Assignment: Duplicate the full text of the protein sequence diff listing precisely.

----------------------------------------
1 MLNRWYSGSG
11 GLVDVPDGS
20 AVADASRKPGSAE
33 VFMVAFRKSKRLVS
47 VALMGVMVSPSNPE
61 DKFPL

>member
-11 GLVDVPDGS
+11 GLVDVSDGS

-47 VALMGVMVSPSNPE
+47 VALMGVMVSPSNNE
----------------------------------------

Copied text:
1 MLNRWYSGSG
11 GLVDVPDGS
20 AVADASRKPGSAE
33 VFMVAFRKSKRLVS
47 VALMGVMVSPSNPE
61 DKFPL

>member
-11 GLVDVPDGS
+11 GLVDVSDGS

-47 VALMGVMVSPSNPE
+47 VALMGVMVSPSNNE